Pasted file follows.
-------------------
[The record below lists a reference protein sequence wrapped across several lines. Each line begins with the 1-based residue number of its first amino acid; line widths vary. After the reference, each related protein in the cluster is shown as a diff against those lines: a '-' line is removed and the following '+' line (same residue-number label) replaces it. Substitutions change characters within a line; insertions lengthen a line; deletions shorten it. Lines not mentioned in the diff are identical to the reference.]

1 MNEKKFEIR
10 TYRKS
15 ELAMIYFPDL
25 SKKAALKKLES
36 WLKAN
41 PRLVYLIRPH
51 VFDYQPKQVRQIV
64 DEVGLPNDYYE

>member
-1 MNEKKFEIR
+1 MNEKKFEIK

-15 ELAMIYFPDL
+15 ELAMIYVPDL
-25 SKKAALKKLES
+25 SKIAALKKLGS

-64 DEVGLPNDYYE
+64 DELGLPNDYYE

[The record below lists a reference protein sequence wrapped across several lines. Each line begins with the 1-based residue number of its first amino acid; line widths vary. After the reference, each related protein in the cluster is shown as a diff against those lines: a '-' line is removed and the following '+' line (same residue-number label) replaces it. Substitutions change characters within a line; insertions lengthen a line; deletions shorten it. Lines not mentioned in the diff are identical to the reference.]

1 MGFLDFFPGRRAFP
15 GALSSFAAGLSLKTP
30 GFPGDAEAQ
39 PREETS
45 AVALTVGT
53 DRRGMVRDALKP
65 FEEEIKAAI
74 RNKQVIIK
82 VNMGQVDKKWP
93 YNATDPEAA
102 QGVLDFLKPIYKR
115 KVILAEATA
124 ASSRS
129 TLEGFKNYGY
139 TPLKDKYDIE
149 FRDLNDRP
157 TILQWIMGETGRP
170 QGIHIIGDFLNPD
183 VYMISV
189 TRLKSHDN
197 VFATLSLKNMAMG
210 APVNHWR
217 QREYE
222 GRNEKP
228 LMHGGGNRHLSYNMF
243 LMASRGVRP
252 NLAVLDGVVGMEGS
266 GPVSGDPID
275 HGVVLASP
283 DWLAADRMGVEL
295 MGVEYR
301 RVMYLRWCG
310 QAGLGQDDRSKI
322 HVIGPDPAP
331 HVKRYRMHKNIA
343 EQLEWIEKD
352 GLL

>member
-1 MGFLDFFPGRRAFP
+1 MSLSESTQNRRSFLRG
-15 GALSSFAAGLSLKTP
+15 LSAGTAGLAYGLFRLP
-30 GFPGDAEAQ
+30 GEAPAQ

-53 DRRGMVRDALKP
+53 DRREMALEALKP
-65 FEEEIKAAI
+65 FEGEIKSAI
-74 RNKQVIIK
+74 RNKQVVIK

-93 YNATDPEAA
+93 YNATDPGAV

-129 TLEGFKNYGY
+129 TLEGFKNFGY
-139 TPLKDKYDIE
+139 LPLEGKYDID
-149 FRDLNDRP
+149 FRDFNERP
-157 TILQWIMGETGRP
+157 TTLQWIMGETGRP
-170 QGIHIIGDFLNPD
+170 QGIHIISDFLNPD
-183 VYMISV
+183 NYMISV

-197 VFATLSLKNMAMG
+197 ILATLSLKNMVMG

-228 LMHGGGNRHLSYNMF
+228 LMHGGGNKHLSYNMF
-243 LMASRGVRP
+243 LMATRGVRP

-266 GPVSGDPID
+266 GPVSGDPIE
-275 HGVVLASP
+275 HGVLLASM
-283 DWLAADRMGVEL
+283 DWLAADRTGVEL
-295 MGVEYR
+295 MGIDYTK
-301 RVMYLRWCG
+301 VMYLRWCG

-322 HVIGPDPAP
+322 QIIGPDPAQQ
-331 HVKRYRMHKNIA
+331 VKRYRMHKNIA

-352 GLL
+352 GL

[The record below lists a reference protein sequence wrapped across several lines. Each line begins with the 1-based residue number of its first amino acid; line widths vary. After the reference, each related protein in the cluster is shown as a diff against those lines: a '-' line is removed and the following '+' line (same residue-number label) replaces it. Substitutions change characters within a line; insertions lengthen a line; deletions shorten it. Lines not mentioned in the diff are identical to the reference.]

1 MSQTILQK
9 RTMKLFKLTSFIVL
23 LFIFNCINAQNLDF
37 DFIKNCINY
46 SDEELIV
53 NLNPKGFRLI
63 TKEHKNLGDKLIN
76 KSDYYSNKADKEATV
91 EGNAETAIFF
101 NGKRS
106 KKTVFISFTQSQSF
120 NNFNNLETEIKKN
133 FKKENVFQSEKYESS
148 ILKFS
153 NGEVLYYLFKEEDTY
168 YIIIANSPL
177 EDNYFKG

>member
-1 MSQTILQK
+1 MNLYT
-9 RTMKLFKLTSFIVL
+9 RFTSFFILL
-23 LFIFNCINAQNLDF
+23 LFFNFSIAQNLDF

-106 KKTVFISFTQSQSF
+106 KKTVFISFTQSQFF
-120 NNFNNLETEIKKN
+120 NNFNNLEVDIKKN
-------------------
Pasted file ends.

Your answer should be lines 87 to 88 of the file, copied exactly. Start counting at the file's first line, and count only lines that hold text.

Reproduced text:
+228 LMHGGGNKHLSYNMF
-243 LMASRGVRP